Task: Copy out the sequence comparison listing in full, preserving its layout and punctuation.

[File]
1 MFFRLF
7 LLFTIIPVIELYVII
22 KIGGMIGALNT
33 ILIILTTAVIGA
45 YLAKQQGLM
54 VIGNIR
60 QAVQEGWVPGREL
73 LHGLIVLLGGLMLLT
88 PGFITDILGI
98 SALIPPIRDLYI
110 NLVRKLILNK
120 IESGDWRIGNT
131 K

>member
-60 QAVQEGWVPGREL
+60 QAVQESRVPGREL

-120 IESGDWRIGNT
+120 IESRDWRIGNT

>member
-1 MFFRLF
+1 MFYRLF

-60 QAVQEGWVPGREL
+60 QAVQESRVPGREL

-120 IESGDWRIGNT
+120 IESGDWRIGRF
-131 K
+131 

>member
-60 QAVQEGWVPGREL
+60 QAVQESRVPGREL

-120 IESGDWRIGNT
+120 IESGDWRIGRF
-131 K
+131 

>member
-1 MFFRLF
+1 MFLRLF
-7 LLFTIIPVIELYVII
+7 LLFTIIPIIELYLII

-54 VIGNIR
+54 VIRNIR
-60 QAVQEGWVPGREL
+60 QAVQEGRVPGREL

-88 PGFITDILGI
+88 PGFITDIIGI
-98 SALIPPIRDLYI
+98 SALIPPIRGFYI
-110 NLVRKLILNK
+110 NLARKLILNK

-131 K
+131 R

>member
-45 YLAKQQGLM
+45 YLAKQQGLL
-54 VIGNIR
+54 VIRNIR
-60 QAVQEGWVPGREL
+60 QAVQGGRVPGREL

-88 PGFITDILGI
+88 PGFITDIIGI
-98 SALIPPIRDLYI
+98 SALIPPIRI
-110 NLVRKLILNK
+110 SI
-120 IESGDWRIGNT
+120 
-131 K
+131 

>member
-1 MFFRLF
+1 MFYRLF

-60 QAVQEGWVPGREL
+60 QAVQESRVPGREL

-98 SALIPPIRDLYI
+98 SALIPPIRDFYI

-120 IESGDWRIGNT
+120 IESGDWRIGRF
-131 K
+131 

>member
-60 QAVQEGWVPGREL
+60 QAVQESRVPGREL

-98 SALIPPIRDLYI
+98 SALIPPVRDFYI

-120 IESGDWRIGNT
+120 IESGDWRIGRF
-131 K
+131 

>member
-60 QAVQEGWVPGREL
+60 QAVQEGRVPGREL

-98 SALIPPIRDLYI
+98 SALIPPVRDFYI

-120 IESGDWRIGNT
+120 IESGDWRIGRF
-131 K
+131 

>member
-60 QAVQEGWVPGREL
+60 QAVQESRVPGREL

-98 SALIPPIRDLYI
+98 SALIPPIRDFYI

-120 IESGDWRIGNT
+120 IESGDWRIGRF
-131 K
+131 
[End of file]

1 MFFRLF
7 LLFTIIPVIELYVII
22 KIGGMIGALNT
33 ILIILTTAVIGA
45 YLAKQQGLM
54 VIGNIR
60 QAVQEGWVPGREL
73 LHGLIVLLGGLMLLT
88 PGFITDILGI
98 SALIPPIRDLYI
110 NLVRKLILNK
120 IESGDWRIGNT
131 K

>member
-60 QAVQEGWVPGREL
+60 QAVQESRVPGREL

-120 IESGDWRIGNT
+120 IESRDWRIGNT

>member
-1 MFFRLF
+1 MFYRLF

-60 QAVQEGWVPGREL
+60 QAVQESRVPGREL

-120 IESGDWRIGNT
+120 IESGDWRIGRF
-131 K
+131 

>member
-60 QAVQEGWVPGREL
+60 QAVQESRVPGREL

-120 IESGDWRIGNT
+120 IESGDWRIGRF
-131 K
+131 

>member
-1 MFFRLF
+1 MFLRLF
-7 LLFTIIPVIELYVII
+7 LLFTIIPIIELYLII

-54 VIGNIR
+54 VIRNIR
-60 QAVQEGWVPGREL
+60 QAVQEGRVPGREL

-88 PGFITDILGI
+88 PGFITDIIGI
-98 SALIPPIRDLYI
+98 SALIPPIRGFYI
-110 NLVRKLILNK
+110 NLARKLILNK

-131 K
+131 R

>member
-45 YLAKQQGLM
+45 YLAKQQGLL
-54 VIGNIR
+54 VIRNIR
-60 QAVQEGWVPGREL
+60 QAVQGGRVPGREL

-88 PGFITDILGI
+88 PGFITDIIGI
-98 SALIPPIRDLYI
+98 SALIPPIRI
-110 NLVRKLILNK
+110 SI
-120 IESGDWRIGNT
+120 
-131 K
+131 

>member
-1 MFFRLF
+1 MFYRLF

-60 QAVQEGWVPGREL
+60 QAVQESRVPGREL

-98 SALIPPIRDLYI
+98 SALIPPIRDFYI

-120 IESGDWRIGNT
+120 IESGDWRIGRF
-131 K
+131 

>member
-60 QAVQEGWVPGREL
+60 QAVQESRVPGREL

-98 SALIPPIRDLYI
+98 SALIPPVRDFYI

-120 IESGDWRIGNT
+120 IESGDWRIGRF
-131 K
+131 

>member
-60 QAVQEGWVPGREL
+60 QAVQEGRVPGREL

-98 SALIPPIRDLYI
+98 SALIPPVRDFYI

-120 IESGDWRIGNT
+120 IESGDWRIGRF
-131 K
+131 

>member
-60 QAVQEGWVPGREL
+60 QAVQESRVPGREL

-98 SALIPPIRDLYI
+98 SALIPPIRDFYI

-120 IESGDWRIGNT
+120 IESGDWRIGRF
-131 K
+131 